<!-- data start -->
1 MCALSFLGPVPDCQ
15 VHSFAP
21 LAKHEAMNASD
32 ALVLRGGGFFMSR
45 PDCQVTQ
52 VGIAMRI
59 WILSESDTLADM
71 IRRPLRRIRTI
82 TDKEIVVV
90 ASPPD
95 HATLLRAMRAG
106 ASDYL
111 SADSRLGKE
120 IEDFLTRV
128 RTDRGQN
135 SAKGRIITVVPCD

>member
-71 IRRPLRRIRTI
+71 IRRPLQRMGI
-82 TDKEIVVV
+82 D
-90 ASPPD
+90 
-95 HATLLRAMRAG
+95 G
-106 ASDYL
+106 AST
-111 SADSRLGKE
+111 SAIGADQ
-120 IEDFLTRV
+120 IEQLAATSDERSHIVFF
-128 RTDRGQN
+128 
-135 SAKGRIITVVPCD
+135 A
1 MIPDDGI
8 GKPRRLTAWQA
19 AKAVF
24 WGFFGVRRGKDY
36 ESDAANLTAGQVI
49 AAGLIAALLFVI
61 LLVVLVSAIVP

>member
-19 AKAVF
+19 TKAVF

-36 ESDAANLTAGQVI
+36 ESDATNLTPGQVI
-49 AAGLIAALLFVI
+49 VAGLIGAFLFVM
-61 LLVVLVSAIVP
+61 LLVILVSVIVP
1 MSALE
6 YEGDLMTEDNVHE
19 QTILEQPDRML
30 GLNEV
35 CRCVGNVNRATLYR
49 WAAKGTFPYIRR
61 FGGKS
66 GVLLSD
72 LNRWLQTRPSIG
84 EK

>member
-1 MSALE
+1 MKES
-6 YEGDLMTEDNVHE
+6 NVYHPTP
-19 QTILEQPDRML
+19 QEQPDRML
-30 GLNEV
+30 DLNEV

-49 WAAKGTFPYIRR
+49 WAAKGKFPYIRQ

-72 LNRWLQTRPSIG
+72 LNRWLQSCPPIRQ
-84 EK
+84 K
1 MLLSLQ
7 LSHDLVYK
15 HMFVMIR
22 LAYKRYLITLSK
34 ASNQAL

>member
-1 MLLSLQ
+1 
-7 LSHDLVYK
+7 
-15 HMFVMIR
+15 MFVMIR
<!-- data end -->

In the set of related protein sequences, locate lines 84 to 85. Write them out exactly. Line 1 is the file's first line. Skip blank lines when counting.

+1 
-7 LSHDLVYK